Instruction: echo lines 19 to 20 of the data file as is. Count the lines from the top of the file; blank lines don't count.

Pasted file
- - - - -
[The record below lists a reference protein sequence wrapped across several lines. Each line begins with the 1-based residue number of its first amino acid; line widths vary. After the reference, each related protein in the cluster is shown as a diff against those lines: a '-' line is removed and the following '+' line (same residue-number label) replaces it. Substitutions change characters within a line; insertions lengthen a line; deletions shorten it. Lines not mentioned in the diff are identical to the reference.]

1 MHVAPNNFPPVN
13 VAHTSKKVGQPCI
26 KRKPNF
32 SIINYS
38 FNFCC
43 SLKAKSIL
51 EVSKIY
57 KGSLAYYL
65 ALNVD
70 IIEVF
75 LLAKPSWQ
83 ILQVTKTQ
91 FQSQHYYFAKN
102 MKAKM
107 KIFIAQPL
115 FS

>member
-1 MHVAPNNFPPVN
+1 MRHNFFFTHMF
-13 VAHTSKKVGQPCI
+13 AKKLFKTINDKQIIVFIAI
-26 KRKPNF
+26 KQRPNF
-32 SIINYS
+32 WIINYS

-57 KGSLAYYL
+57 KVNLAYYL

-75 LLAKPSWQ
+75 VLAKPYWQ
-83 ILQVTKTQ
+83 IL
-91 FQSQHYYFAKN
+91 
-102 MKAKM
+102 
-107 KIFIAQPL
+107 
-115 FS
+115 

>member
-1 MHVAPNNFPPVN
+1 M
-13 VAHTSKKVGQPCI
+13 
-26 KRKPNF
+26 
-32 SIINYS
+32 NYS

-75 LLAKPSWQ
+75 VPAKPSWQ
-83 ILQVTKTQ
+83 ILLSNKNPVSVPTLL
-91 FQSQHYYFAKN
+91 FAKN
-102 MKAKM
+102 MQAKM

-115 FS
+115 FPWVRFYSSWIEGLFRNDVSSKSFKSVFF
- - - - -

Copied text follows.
-1 MHVAPNNFPPVN
+1 MRHNFFFTHMF